A service for parents who have lost a child through stillbirth or miscarriage is to be held at St Thomas’s Church in Douglas on 2 January 2020 at 2pm. Midwives at Noble’s Hospital organise the STAR (Still Treasured, Always Remembered) service each year to support bereaved families.
The event aims to provide a focal point for those who have lost a child, whether recently or long ago, to find comfort through being with others who have suffered a similar loss. The informal event is led by hospital chaplain Reverend Philip Frear, with those attending welcome to contribute by reading a poem, playing music or singing. It’s hoped that by hosting the STAR service in the community this year rather than at Noble’s as in the past, more people will come along.
Families will be invited to light a candle in memory of their lost loved one and stay behind after the ceremony for refreshments and a chat with others.
Families who lose who a much-wanted baby are invited to use the Forget me Not Suite, a comfortable, private retreat within the hospital which offers time and space to come to terms with their loss while being supported by staff. The facility was designed, equipped and furnished by Island charity Tabitha’s Trust.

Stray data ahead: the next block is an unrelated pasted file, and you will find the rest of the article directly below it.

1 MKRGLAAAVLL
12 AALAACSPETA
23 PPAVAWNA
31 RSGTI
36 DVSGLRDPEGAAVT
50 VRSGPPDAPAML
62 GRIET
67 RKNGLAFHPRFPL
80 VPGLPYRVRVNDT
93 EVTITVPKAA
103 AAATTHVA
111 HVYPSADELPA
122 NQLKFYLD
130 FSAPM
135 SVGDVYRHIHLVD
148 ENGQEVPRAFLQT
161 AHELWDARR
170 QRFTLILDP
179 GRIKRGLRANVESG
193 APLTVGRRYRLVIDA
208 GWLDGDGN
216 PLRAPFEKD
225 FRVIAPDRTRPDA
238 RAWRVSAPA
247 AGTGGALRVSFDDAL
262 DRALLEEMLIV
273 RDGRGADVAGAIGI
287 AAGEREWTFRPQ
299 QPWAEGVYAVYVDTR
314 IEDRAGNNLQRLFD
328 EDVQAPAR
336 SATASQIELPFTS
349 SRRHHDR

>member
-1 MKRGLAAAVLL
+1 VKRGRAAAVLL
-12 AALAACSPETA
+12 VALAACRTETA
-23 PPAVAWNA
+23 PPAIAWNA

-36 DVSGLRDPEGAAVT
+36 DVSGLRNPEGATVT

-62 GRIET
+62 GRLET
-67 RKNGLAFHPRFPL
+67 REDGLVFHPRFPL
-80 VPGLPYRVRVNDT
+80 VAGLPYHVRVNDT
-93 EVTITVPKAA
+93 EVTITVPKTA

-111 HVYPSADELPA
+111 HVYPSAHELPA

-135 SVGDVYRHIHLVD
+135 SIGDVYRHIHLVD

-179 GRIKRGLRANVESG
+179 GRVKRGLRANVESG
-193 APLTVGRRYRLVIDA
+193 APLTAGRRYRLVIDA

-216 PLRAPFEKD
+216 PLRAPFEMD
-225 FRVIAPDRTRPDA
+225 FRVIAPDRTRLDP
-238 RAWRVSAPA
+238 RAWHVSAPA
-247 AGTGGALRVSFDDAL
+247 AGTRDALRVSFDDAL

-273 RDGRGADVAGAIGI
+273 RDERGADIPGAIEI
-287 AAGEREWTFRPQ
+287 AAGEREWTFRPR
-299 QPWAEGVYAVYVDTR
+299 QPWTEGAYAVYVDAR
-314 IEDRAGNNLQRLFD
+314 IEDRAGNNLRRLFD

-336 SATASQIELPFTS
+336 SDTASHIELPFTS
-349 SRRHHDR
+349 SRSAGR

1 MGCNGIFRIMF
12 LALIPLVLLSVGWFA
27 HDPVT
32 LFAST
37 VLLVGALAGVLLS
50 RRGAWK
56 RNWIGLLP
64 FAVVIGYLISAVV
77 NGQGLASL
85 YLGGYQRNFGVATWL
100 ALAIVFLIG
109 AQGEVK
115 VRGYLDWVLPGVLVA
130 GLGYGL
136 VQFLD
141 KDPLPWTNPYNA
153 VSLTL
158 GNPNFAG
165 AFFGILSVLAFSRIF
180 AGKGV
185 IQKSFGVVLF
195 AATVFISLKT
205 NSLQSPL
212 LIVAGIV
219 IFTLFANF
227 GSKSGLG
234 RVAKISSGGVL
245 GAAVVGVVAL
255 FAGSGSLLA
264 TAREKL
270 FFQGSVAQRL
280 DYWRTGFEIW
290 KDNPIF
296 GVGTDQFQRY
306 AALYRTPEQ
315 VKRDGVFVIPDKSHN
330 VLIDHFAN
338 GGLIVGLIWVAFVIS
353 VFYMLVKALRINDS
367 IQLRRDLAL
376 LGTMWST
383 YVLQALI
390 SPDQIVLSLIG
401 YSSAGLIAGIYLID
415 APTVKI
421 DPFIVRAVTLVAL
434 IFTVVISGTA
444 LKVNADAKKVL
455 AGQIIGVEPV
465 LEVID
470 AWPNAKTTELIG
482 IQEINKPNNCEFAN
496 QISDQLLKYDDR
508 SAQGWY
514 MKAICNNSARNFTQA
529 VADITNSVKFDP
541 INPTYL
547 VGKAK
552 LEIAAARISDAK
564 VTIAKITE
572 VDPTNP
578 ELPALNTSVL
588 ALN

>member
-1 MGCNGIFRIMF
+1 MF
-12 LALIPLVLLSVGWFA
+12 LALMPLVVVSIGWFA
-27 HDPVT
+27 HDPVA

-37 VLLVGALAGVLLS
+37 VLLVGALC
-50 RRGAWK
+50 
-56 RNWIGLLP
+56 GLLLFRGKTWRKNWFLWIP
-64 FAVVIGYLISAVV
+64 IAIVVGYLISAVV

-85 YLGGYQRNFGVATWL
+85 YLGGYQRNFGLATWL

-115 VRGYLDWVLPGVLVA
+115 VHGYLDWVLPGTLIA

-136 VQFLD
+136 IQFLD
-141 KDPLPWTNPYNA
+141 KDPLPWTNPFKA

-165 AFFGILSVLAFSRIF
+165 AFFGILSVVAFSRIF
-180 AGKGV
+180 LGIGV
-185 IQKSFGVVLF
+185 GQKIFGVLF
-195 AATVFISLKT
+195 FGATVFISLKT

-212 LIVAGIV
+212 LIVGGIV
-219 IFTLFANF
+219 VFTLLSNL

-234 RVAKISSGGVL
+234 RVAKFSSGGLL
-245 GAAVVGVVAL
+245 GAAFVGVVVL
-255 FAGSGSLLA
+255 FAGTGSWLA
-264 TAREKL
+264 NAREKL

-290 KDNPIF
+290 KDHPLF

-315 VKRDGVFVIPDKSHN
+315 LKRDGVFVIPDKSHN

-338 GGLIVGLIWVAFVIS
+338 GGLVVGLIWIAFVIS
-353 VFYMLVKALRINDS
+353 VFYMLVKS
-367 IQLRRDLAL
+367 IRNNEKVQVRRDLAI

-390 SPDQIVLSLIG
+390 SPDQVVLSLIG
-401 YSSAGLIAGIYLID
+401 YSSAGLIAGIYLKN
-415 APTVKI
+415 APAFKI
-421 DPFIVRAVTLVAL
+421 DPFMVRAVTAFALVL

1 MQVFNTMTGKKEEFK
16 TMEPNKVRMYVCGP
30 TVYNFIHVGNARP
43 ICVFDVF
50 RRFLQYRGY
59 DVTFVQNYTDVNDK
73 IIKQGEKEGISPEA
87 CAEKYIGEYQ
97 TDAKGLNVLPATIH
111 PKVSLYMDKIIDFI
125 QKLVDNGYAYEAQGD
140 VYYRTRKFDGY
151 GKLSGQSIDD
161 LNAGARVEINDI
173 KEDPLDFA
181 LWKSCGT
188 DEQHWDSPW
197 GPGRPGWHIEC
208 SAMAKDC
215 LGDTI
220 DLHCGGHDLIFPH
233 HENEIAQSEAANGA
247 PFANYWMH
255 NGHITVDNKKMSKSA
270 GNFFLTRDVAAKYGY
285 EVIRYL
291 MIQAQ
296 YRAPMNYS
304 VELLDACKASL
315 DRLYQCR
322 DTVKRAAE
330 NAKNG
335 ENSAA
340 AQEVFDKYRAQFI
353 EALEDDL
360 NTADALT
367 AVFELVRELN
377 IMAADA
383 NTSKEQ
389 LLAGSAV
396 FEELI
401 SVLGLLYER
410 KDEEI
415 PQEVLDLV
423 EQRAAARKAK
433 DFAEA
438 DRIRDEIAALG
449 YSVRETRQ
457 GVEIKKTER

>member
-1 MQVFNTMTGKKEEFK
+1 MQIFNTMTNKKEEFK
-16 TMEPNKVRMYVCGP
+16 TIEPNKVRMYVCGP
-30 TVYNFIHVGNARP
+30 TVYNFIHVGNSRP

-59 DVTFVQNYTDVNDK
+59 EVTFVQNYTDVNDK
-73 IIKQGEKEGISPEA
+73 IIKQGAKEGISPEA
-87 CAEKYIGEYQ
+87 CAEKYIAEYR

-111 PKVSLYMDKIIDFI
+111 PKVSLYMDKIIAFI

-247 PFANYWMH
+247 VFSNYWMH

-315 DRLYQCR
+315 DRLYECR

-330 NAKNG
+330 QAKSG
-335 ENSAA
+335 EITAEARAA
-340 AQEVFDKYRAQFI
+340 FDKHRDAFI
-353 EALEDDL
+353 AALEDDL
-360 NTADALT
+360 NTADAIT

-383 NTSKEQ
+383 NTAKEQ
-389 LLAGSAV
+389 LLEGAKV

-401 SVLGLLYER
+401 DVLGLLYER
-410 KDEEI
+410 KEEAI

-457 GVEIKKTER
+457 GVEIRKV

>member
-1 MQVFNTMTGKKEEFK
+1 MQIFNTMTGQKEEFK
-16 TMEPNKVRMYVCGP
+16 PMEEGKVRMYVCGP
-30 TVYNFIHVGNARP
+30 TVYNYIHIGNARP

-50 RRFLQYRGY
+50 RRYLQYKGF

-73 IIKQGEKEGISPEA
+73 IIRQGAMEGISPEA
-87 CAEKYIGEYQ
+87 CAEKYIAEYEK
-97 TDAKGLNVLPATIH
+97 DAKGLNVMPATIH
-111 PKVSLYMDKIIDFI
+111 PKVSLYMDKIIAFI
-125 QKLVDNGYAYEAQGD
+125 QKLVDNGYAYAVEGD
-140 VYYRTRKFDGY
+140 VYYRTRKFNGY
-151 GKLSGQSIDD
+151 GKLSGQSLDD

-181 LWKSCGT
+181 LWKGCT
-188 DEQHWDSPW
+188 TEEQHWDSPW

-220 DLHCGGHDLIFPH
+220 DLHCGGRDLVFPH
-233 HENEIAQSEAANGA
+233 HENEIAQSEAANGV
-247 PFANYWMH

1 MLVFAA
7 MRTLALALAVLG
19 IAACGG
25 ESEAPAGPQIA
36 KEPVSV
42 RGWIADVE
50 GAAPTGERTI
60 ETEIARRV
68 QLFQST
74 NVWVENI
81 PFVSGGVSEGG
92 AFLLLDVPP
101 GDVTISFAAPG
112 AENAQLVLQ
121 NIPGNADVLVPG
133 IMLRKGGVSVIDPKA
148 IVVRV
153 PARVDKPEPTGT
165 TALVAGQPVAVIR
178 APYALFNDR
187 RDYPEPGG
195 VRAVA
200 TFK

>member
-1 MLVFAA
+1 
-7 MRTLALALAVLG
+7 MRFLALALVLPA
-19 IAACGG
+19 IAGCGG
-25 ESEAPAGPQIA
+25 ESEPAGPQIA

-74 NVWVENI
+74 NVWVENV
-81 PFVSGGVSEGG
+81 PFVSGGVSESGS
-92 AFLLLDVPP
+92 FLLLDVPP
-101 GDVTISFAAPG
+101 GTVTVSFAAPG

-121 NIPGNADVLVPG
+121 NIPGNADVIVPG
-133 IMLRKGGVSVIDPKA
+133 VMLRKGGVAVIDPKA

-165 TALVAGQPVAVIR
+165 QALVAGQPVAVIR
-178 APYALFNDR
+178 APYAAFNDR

This year’s STAR service will build on the midwifery team’s partnership with local bereavement organisations. Lead midwife for bereavement Dianne Rubery said:
‘Families are always at the centre of our service; it was created to meet their needs and develops each year through their feedback. The festive season can be a difficult time for people who have lost a baby and we hope the service is a welcome opportunity to reflect and remember with others.
‘As midwives, we stand by parents in their loss. Bereavement charities work with families over a longer period than we do, and their ongoing support and expertise is invaluable. This year we’re keen to include all Island bereavement organisations in the STAR service, as we are aiming to expand our partnerships with them so that we can enrich the care offered to families at the darkest of times. We can do this by working closely with local charities.'
Last summer Dianne and a colleague attended a conference in England run by charitable organisation Beyond Bea which is dedicated to raising awareness of baby loss and improving bereavement care among health professionals through education. The midwifery team at Noble’s is hoping to run a study day along similar lines here in 2020.